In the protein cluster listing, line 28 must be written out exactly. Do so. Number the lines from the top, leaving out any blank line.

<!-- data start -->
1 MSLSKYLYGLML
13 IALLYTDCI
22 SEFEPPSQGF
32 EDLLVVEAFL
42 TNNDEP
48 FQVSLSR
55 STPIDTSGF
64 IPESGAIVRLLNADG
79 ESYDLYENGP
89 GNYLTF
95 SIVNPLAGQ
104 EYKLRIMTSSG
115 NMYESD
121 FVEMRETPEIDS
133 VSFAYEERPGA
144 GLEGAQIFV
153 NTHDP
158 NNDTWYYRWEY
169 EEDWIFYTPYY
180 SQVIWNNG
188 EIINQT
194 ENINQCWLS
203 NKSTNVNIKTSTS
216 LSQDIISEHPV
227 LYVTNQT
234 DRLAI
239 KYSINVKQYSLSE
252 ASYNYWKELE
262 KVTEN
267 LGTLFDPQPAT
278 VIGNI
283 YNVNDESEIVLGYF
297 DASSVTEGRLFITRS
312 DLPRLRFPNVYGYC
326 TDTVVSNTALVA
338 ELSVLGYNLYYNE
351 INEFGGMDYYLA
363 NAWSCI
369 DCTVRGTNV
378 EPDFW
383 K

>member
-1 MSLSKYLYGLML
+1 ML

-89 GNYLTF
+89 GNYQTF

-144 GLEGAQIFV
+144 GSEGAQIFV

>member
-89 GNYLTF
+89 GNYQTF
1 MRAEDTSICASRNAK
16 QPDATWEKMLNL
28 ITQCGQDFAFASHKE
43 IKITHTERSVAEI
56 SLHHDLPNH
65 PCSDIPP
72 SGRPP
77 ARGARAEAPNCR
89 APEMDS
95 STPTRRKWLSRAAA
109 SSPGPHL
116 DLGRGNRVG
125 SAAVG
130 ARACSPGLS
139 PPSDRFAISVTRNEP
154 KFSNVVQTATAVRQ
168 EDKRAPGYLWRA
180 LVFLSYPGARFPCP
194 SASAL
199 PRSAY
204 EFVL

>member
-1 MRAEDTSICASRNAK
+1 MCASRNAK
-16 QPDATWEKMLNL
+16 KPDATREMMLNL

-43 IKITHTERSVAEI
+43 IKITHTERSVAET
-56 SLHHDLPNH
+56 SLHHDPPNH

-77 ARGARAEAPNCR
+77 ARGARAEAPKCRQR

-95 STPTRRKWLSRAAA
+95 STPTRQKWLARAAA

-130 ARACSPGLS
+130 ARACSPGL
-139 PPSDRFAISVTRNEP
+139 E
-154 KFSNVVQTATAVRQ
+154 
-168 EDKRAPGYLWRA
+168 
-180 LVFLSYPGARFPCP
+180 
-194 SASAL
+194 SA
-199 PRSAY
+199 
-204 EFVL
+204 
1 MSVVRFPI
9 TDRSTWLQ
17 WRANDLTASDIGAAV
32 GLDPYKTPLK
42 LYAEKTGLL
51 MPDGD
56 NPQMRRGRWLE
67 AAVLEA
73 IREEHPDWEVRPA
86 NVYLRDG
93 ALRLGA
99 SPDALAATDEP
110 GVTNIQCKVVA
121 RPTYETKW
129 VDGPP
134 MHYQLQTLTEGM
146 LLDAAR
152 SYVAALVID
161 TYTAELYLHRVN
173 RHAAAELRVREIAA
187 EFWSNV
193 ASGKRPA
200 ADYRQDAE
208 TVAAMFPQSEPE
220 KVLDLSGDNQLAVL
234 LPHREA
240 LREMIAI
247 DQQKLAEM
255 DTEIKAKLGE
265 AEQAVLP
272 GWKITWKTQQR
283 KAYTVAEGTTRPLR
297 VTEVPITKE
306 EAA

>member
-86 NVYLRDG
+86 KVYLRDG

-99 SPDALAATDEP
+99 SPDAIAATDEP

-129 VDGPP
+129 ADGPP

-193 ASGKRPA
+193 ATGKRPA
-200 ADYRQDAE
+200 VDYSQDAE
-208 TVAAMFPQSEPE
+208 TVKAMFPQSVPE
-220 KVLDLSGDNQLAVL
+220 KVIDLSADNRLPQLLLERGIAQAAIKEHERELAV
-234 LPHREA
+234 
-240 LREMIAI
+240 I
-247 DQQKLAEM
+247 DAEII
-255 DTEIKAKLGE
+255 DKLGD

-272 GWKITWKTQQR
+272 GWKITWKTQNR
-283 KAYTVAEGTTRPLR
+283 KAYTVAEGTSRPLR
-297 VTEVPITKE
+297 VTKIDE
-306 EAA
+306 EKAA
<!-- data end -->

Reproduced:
252 ASYNYWKELE